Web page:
Discerning the Signs of the Times

Discern Annual Lecture 2002 by His Eminence Cardinal Paul Poupard

    • Discern Annual Lecture 2002 by his Eminence Cardinal Paul Poupard

      Cardinal Paul Poupard ia a scholar of international repute and promoter of dialogue with contemporary culture.  Born in Anjou, France, on August 30, 1930, he earned two doctorates from the Sorbonne:  one in Theology - on the links between faith and reason - and another in History - on Church-State relations.  He was ordained priest on December 18, 1954.  As a young priest, Cardinal Poupard has had several assignments including parish ministry, and chaplain to both students and the Action Catholique in Paris.  Later, he worked at the National Centre for Scientific Research (1958-9).  From 1959 to 1971, he worked at the Vatican's Secretariat of State.  In 1971 he returned to his country, as Rector of the Institut Catholique de Paris.  In 1979 he was appointed Auxiliary Bishop of Paris.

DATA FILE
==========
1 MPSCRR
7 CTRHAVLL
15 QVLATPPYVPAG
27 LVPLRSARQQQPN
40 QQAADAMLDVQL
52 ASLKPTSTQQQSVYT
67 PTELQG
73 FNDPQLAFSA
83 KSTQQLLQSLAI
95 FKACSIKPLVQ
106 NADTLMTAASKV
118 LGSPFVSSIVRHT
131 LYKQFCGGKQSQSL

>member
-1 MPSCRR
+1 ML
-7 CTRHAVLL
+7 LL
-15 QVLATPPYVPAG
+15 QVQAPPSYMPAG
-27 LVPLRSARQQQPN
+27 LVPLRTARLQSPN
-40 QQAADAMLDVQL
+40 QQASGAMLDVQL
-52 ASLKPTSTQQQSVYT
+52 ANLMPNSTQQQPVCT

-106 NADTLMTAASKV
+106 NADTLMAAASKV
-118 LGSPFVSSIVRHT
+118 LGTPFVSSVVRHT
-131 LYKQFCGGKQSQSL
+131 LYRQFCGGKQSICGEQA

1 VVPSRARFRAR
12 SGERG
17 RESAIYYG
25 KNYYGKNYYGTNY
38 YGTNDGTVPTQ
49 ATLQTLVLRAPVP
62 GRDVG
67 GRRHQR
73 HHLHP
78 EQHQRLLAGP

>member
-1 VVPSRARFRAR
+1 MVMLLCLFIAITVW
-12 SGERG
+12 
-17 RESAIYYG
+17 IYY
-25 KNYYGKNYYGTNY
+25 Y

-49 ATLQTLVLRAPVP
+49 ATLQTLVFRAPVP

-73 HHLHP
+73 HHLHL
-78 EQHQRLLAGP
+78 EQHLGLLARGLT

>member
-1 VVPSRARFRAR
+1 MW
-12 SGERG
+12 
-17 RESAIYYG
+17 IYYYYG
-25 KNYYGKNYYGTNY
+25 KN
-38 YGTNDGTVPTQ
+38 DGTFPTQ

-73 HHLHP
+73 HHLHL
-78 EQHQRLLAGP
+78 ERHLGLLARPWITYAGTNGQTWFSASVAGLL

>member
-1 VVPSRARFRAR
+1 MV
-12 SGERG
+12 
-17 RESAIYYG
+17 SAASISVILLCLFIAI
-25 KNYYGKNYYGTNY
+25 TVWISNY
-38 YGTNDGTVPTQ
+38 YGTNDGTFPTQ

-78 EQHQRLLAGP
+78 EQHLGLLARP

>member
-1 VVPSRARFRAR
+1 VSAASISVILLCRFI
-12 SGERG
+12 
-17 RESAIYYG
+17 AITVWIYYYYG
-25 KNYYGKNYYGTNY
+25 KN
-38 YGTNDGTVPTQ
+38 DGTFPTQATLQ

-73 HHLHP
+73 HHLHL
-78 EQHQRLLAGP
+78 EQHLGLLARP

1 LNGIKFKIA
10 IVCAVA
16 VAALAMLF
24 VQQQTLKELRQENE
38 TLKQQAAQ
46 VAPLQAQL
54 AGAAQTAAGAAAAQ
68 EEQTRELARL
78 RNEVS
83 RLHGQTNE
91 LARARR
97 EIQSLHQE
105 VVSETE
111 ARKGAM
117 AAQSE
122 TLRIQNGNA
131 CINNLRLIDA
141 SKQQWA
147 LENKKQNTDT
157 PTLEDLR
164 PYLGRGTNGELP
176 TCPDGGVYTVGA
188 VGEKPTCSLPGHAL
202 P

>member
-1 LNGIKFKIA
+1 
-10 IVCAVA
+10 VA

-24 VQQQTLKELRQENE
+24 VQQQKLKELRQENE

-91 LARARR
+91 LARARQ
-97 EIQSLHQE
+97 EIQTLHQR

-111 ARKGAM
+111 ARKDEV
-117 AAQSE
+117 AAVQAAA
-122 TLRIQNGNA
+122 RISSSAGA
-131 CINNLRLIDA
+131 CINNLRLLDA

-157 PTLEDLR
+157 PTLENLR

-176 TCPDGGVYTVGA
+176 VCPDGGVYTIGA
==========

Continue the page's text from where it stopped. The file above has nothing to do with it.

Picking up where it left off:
In 1980, he was appointed the Pro-President of the Secretariat for Non-believers.  Two years later, he became President of the Executive Committee of the newly-established Pontifical Council for Culture.  During the Consistory of May 25, 1985, Pope John Paul II made him Cardinal.  On March 25, 1993, John Paul II merged the Secretariat for Non-Believers into the Pontifical Council of Culture under the Presidency of Cardinal Poupard, a post which he still holds.

      Currently, Cardinal Poupard is also a member of the Congregations for Divine Worship, Evangelisation of Peoples and Catholic Education, as well as of the Pontifical Council for Inter-religious Dialogue.  Besides having been awarded various civic, political and religious honours and decorations, he is a doctor Honoris Causa of several universities, including Aix-en-Provence, Fu Jen, Louvain, Quito, Santiago de Chile, Puebla de los Angeles.

      He made numerous scholarly contributions books and articles in periodicals and encyclopaedias.  He was principal editor of the Dictionnaire des Relgions.